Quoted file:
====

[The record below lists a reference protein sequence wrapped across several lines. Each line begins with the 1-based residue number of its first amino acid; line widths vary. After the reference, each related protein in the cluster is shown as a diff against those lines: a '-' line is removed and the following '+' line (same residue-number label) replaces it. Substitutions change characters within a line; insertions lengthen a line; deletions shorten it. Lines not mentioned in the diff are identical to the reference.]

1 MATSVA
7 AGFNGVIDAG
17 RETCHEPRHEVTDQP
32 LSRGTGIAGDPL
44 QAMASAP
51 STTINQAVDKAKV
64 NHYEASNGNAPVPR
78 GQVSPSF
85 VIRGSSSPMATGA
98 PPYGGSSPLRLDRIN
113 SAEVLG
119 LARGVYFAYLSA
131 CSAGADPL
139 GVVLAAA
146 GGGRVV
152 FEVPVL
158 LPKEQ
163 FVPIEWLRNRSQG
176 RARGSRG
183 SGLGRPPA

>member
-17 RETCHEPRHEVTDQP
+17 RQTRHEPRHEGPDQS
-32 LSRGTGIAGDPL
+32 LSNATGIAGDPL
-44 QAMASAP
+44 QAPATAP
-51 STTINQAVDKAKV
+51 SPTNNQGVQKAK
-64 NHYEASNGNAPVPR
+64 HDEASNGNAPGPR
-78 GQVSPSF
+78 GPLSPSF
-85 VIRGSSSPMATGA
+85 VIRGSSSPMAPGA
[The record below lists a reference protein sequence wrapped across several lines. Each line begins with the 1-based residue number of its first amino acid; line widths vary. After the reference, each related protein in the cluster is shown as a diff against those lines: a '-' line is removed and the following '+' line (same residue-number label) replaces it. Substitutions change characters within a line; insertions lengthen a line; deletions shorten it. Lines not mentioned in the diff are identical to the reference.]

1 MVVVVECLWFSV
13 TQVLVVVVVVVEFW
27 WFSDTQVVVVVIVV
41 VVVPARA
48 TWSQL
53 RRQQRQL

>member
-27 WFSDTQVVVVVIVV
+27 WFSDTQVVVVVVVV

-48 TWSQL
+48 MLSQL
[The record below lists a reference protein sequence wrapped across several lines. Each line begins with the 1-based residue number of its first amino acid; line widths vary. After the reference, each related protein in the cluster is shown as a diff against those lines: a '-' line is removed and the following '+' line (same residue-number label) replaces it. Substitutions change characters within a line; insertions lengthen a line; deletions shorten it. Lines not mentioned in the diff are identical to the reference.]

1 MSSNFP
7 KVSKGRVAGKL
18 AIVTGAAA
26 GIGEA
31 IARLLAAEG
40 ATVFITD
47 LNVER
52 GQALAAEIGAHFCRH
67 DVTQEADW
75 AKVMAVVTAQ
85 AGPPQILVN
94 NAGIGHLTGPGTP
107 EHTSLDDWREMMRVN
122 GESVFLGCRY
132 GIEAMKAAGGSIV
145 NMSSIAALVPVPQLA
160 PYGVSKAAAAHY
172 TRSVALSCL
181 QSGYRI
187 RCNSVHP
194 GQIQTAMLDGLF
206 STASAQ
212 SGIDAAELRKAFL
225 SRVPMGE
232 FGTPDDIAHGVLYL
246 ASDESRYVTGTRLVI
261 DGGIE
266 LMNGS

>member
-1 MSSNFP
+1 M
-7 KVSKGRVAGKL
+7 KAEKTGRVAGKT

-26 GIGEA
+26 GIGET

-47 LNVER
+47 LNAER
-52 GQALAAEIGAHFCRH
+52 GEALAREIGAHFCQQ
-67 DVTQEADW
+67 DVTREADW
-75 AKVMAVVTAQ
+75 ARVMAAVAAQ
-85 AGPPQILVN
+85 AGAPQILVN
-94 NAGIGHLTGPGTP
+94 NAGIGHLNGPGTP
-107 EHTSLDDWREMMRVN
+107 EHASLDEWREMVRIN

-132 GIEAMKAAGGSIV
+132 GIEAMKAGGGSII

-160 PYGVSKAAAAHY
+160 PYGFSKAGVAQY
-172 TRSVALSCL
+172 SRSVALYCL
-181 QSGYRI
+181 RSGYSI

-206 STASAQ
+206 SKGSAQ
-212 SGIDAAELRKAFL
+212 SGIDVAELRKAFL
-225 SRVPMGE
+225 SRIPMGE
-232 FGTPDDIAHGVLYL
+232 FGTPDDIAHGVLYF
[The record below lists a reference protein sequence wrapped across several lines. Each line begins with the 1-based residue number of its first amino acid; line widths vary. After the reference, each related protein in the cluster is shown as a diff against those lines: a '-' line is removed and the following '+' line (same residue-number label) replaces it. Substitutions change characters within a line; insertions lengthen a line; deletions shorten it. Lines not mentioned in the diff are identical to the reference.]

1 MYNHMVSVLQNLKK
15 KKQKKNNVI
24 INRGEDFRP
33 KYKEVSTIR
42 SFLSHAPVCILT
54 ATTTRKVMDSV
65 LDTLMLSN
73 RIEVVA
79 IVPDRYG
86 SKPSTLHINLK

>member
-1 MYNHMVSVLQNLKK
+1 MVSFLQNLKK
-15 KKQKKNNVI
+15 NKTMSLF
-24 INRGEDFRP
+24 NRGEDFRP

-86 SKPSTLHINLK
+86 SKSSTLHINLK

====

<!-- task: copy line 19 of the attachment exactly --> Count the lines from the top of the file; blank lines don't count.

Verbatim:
163 FVPIEWLRNRSQG